Unicredit shares fall on rights issue concerns
Italian bank Unicredit fell sharply on the Milan stock exchange after it announced the details of a 7.5bn euro ($9.8bn; £6.3bn) sale of new shares.
Trading was briefly halted after it emerged only 24% of shareholders had taken up the offer despite being priced 69% below Tuesday's closing price.
Shares were down 13.8% by the close of trading on Wednesday.
The bank wants to triple its number of shares to help it meet European demands to bolster its financial resilience.
The European Banking Authority (EBA) said Unicredit was sitting on a 7.97bn euro shortfall in its capital - its buffer against potential future losses.
The Italian bank was one of many European banks ordered by the EBA in December to raise a total of 115bn euros in additional capital, in order to ensure that they could withstand losses related to the eurozone debt crisis, and to restore confidence in the region's banking sector.
Emporiki, a small Greek bank, said it had received a 2bn-euro capital injection from its parent, French bank Credit Agricole, on Wednesday.
Despite the EBA's move, nerves in the banking sector remain frayed.
Eurozone banks have increasingly turned to the European Central Bank (ECB) to provide them with loans and a safe place for their cash, as the banks remain unwilling to lend to, or deposit cash with, each other.
Last month banks borrowed 489bn euros from the ECB via newly available three-year rescue loans.
In a statement Unicredit said it had secured interest for just 24% of the shares on offer so far, worse than expected.
As a share rights issue, the new shares must be offered for sale to existing shareholders first. Two new shares are being offered for sale for each existing share.
However, the discounted price of the share rights offer would heavily dilute the value of existing shares if the sale of new shares still goes ahead.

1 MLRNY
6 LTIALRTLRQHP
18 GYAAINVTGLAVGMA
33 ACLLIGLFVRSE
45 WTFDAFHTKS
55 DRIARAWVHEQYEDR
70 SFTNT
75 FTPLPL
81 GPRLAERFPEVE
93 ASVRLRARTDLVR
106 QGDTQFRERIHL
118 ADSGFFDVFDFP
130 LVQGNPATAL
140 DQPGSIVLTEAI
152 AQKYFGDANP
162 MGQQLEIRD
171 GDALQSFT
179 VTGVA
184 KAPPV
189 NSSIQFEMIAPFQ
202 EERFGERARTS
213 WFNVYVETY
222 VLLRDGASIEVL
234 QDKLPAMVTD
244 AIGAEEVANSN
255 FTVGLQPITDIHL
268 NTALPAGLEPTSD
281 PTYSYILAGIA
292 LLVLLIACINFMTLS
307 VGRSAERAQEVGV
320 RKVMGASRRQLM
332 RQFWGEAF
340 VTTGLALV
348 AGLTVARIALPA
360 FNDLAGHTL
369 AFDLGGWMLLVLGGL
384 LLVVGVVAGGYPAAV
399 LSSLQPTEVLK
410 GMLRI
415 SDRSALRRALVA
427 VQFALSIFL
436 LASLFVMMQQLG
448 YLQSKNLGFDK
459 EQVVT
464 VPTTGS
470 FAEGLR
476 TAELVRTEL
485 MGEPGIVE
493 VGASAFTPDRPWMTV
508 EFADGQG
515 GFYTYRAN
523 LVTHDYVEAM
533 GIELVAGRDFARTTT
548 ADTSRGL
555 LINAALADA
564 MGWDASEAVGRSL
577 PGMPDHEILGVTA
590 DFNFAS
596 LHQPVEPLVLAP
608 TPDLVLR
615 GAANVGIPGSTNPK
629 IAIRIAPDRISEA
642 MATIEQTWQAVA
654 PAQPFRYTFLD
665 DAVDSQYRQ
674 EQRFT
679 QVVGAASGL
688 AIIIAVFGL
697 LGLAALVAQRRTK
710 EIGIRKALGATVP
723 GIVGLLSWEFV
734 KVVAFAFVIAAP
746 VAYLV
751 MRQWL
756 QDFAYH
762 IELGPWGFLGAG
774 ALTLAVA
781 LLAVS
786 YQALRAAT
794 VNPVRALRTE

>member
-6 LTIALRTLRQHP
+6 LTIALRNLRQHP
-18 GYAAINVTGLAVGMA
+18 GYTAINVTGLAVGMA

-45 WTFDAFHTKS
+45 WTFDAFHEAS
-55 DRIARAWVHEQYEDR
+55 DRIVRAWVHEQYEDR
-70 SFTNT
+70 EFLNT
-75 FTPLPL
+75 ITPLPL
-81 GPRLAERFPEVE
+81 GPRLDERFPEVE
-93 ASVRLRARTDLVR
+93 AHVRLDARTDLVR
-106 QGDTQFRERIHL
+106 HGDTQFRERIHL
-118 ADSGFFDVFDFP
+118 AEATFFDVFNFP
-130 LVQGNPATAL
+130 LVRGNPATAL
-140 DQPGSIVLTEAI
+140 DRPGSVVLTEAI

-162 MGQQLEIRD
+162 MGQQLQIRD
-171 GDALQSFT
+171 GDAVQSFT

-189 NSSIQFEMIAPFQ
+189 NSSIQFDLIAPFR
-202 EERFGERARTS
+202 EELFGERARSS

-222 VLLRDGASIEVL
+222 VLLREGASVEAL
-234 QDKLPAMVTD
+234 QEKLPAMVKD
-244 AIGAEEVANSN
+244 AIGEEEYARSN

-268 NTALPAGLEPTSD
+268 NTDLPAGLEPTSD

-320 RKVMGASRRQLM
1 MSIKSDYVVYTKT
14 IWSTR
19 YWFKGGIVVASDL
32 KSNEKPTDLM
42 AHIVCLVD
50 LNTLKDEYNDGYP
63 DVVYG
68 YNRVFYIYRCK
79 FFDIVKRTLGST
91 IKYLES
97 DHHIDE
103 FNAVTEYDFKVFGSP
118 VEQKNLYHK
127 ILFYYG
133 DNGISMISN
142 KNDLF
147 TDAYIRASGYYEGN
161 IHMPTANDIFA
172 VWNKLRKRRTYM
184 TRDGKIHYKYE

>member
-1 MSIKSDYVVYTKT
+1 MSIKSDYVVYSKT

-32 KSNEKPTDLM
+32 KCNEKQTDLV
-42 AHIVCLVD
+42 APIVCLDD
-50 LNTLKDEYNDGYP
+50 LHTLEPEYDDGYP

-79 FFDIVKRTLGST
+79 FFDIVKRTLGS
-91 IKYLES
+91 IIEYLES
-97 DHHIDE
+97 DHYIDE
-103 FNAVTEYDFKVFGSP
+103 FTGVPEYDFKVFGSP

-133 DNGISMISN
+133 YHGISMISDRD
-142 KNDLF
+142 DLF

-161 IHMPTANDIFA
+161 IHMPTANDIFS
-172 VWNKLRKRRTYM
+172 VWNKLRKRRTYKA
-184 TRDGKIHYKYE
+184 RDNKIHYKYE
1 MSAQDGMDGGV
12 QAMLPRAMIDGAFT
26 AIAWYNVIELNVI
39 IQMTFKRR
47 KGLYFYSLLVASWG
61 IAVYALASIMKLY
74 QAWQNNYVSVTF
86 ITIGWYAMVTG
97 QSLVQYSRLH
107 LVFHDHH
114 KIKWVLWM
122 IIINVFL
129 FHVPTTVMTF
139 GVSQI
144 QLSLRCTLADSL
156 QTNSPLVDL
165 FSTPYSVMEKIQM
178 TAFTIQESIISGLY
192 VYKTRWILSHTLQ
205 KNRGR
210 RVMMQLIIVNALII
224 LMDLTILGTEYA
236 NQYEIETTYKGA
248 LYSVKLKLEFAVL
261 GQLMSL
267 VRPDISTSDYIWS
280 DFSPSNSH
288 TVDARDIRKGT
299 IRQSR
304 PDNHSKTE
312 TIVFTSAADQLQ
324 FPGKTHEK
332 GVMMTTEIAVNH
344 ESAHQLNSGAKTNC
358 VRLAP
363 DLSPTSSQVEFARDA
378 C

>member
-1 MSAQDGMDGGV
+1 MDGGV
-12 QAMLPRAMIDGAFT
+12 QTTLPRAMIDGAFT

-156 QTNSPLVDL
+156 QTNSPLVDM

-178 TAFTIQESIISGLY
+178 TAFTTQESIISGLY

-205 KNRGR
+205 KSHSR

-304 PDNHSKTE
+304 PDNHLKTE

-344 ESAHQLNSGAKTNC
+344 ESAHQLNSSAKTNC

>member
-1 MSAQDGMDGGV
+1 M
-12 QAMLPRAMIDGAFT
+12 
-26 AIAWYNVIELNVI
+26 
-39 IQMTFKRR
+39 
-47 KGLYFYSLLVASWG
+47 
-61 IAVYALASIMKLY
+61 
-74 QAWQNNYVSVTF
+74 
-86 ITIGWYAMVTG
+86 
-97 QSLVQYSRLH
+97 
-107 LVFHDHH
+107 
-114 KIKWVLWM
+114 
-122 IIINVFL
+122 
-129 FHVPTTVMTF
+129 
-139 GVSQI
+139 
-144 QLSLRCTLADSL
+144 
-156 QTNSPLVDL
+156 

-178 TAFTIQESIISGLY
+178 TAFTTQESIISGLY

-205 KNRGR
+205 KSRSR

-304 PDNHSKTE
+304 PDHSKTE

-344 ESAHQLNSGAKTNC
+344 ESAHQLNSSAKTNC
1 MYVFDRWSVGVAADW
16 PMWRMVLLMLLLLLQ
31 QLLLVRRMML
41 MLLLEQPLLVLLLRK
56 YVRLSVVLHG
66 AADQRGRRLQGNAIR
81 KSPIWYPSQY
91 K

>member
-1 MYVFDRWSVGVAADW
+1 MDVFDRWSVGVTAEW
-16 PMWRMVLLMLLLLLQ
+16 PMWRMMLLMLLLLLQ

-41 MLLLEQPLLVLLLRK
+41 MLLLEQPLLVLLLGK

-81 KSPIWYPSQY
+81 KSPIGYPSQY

It would reduce the value of existing shares by a hypothetical 46% compared with their Tuesday closing price.
That in turn means that an investor buying the discounted new shares would be doing so at a 43% discount to this hypothetical diluted share value. But despite the theoretical quick gain to be made from this discount, shareholder uptake of the new share offer has been very weak.
"Whatever way you slice and dice it, Unicredit's discount is much bigger than for the other banks and that being the case, I think it's come as a bit of a shock to some investors, and I think some of them are just bailing out," said Andrew Lim, banks analyst at Espirito Santo.
Unicredit announced the rights issue in November after reporting a 10.6bn-euro loss in the three months to September due to writedowns on its holdings of eurozone debt.
The bank is to shed some 5,000 jobs as part of a cost-cutting plans.
Shares in Unicredit have fallen more than 70% since February last year.
Its difficulties set a worrying precedent for the many other banks that will be seeking new capital injections from their shareholders in accordance with the EBA's edict.
Unicredit has the second largest capital shortfall in Europe after Spanish bank Santander.
"A bank of this significance, of a large European country, not being able to obtain money easily is clearly an indication of a lack of investors interested in the banking industry," said Ralph Silva from SRN analysis.
Banks who are unsuccessful in appealing to their shareholders or other private sector investors would ultimately have to look to their respective national governments to stump up the money.